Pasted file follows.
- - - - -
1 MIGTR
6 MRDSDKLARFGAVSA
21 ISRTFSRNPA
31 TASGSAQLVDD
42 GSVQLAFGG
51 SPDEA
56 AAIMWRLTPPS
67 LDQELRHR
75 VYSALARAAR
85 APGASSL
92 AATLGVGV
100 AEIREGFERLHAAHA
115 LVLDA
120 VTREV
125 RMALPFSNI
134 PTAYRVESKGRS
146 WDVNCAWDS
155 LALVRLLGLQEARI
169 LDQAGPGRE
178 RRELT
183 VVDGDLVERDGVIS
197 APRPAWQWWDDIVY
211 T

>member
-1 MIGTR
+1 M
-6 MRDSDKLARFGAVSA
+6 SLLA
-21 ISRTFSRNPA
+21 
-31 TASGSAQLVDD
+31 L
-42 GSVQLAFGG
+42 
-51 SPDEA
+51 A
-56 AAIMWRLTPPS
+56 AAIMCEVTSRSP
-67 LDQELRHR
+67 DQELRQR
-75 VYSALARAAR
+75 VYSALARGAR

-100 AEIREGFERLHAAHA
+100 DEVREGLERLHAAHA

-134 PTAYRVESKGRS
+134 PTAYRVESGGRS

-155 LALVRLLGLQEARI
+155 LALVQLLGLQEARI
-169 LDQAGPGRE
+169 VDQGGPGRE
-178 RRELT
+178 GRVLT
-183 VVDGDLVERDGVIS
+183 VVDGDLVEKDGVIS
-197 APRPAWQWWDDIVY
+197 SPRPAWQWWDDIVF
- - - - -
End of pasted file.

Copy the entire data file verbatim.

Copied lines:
1 MIGTR
6 MRDSDKLARFGAVSA
21 ISRTFSRNPA
31 TASGSAQLVDD
42 GSVQLAFGG
51 SPDEA
56 AAIMWRLTPPS
67 LDQELRHR
75 VYSALARAAR
85 APGASSL
92 AATLGVGV
100 AEIREGFERLHAAHA
115 LVLDA
120 VTREV
125 RMALPFSNI
134 PTAYRVESKGRS
146 WDVNCAWDS
155 LALVRLLGLQEARI
169 LDQAGPGRE
178 RRELT
183 VVDGDLVERDGVIS
197 APRPAWQWWDDIVY
211 T

>member
-1 MIGTR
+1 M
-6 MRDSDKLARFGAVSA
+6 SLLA
-21 ISRTFSRNPA
+21 
-31 TASGSAQLVDD
+31 L
-42 GSVQLAFGG
+42 
-51 SPDEA
+51 A
-56 AAIMWRLTPPS
+56 AAIMCEVTSRSP
-67 LDQELRHR
+67 DQELRQR
-75 VYSALARAAR
+75 VYSALARGAR

-100 AEIREGFERLHAAHA
+100 DEVREGLERLHAAHA

-134 PTAYRVESKGRS
+134 PTAYRVESGGRS

-155 LALVRLLGLQEARI
+155 LALVQLLGLQEARI
-169 LDQAGPGRE
+169 VDQGGPGRE
-178 RRELT
+178 GRVLT
-183 VVDGDLVERDGVIS
+183 VVDGDLVEKDGVIS
-197 APRPAWQWWDDIVY
+197 SPRPAWQWWDDIVF